The current economic climate is plaguing the operations of insurers and the pension sub-sector, writes Ebere Nwoji

The prevailing downturn in Nigeria’s economy, occasioned by not only the slide in crude oil prices in the international market and the shortfall in crude production due to attacks on oil facilities in oil producing areas has not only taken its toll on the pension and insurance sub-sectors, but the various sectors of the economy.

The pension sub-sector, appears to have received a bigger shock from the development, as it has compelled many employers of labour, to resort to job cuts as a survival strategy.
With job cuts, the pension sub sector, is under severe pressure of demands from contributors and less contributions and remittances from sacked employees and employers, who have relieved their employees of their jobs, a situation, which is currently affecting their reserve and investment activities.

Apparently, since the federal government began to implement some of the economic measures it had put in place to avert corruption, reduce spending and retain more money in the nation’s treasury, operators of various sectors of the economy are not finding things easy. They have adopted measures, aimed at lifting their heads above the waters in business.

In the service industry, especially the banking sector, the Treasury Single Account (TSA) policy of the federal government, has begun to affect banks, prompting many even the big operators to resort to downsizing.

This is despite recent threats by the labour unions, to picket such banks and federal government’s threat, to withdraw the operating licenses of such banks.
For instance, recently, First Bank of Nigeria threatened to lay off as many as 1000 employees. Other banks also followed suit as a result of shrink in their income and profit.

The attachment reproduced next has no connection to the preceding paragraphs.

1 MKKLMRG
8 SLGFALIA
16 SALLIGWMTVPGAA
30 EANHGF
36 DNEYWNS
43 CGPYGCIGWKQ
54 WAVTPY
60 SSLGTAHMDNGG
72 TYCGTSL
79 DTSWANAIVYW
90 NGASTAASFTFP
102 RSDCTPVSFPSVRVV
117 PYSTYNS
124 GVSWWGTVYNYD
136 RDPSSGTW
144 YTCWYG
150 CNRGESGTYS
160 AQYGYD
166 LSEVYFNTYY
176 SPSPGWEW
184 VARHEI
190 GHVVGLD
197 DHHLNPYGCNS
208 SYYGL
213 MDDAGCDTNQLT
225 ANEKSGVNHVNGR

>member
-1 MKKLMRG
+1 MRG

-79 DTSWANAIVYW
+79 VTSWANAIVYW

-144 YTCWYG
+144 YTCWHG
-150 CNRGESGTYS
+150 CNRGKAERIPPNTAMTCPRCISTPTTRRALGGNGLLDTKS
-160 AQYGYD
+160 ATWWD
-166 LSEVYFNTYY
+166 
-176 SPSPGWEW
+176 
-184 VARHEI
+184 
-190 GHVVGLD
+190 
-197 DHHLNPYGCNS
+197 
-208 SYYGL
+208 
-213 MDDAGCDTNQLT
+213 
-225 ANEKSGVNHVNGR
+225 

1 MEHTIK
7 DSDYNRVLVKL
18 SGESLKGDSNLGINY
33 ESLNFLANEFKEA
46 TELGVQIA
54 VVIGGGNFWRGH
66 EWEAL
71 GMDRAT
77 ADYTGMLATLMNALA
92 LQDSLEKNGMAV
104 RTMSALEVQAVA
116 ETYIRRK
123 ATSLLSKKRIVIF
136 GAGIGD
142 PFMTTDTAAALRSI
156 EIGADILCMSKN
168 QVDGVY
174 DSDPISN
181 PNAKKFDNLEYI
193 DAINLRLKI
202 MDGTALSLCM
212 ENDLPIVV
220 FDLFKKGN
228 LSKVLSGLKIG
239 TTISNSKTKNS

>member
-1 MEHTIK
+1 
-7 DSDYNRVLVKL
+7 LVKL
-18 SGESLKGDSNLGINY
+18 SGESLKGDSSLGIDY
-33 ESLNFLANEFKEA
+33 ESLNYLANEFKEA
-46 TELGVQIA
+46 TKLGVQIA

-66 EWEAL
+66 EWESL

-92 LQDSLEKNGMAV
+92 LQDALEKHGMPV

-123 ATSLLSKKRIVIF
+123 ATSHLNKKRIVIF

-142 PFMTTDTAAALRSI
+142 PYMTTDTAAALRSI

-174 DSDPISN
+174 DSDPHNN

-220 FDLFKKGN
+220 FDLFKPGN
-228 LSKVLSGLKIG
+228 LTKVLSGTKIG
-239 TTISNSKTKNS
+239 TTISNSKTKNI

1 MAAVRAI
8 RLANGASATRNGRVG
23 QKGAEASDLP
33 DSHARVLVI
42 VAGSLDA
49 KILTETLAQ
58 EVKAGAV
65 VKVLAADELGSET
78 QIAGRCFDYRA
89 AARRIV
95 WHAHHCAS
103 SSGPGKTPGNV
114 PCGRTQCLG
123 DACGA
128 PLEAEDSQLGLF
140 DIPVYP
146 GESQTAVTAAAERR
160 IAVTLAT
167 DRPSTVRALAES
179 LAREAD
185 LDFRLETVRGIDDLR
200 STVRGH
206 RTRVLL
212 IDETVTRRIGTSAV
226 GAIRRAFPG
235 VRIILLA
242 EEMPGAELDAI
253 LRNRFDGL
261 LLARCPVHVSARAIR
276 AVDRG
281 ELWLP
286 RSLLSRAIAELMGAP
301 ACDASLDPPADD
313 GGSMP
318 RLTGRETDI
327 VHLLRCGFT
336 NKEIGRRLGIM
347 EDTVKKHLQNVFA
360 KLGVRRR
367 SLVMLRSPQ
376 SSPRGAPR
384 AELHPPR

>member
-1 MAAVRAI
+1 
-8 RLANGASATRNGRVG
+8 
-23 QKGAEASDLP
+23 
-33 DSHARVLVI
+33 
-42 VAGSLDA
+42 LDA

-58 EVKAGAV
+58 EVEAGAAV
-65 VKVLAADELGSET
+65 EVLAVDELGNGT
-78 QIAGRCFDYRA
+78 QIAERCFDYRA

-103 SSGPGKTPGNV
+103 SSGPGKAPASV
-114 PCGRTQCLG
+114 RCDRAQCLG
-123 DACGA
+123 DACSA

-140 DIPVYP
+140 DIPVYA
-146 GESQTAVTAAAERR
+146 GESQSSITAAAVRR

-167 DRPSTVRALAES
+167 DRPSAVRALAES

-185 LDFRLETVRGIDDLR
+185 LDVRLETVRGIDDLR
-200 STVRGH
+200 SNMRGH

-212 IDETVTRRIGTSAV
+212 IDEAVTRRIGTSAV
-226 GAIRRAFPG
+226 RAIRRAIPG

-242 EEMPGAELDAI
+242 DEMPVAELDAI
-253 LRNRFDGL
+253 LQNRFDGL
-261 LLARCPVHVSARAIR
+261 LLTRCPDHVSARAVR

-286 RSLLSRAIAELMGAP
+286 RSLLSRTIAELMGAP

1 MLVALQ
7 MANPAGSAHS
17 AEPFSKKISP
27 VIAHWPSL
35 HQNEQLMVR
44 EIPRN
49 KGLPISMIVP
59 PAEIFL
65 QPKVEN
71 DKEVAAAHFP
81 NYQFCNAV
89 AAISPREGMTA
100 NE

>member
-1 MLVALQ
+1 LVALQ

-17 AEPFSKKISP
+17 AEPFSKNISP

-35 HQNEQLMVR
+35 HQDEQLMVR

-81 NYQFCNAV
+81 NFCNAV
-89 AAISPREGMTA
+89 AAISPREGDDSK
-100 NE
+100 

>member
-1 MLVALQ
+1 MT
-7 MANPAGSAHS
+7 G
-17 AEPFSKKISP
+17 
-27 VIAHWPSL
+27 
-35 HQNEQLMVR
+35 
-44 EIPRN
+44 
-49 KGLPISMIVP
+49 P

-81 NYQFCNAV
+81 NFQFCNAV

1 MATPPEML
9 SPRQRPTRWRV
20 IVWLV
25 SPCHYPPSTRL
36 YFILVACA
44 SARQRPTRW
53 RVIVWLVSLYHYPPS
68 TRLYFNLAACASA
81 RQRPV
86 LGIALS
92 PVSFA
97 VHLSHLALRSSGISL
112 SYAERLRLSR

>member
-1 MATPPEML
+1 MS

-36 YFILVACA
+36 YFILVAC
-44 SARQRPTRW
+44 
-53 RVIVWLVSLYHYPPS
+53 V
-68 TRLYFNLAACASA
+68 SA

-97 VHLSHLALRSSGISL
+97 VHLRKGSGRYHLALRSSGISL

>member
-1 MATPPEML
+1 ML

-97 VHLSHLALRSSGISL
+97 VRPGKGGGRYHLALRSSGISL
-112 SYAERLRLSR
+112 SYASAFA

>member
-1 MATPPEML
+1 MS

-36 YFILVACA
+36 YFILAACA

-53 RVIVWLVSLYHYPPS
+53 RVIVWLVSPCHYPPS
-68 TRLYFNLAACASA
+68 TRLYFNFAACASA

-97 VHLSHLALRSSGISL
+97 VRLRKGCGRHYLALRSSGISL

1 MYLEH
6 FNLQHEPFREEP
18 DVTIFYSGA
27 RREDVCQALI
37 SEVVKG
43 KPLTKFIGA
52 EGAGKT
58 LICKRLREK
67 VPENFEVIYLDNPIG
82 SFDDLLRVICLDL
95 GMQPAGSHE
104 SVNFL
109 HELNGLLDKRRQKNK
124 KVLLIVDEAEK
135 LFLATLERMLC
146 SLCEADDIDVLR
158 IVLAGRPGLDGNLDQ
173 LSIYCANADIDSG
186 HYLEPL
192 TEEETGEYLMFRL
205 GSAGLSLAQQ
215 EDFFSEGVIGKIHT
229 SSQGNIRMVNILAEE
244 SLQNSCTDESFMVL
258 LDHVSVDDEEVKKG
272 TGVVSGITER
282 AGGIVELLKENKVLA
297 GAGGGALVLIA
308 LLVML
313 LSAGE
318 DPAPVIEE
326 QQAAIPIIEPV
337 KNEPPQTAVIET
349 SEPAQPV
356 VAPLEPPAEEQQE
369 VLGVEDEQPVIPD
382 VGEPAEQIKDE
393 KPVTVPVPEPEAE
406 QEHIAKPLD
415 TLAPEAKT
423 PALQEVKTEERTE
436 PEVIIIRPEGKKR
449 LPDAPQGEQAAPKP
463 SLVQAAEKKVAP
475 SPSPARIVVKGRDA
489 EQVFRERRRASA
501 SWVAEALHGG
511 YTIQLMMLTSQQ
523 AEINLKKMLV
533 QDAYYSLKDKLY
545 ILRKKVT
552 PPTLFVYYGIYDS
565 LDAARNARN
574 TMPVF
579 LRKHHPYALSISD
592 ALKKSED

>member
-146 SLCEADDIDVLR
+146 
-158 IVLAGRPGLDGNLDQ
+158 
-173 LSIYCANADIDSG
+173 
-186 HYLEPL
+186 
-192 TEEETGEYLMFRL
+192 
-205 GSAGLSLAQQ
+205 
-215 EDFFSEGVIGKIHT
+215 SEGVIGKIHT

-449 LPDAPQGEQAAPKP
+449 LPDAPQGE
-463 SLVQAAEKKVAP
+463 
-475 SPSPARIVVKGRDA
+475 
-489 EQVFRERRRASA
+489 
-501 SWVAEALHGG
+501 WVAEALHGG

The manufacturing sector, is not standing on safer ground as epileptic power supply, witnessed in the country, high cost of raw materials as a result of exchange rate of Naira to a dollar and low purchasing power of the masses have reduced their capacity utilisation thereby compelling many of them to reduce their work force.

As banks and these other sectors, throw back their work force to labour market, contributions of these unfortunate employees to their RSA, have automatically stopped while many of them fall back on their contributed funds managed by their pension fund managers(PFA).

The Pension Reform Act ( PRA) 2004, amended in 2014,which established the Contributory Pension Scheme (CPS), allows an employee, who is relieved of his job before the retirement age, to demand for 25 percent of what he has contributed.

What this means, is that many PFAs and Pension Fund Custodians ( PFCs),will henceforth, witness continuous demands from their contributors who were victims of the development, just as they will experience drastic reduction in the number of contributors.

Narrating his company and other PFA’s experiences in the face of the problem, Managing Director, FUG Pensions, Suleiman Usman, said closure of many businesses and laying off of their staff, have seriously affected PFAs in two ways.

According to him, one is the drop in the rate of employment, which automatically affected his company’s business in terms of the new accounts and enrolment.
Secondly, he said it affected his company in terms of having to service employees who are now out of jobs and will have to sustain themselves.

“The law has provided that in the event of the loss of job and inability to get another job for a period of four months and above, he can apply to access 25 per cent of the balance in his account. Now this is an amount that would have been in the account to be invested and growing, but because of his being laid off job, the owner of the account can come to withdraw 25 per cent for consumption, meaning that only 75 per cent will remain to be invested. Besides, no new employee is coming into the system until that retrenched employee gets another job and starts contribution again,” he explained.

According to him, if the employee, fails to get another job up till 50 years of his age, he will come back as a retiree to fully access that account as lump sum as pension, which normally he would not have done depending on the balance in the RSA.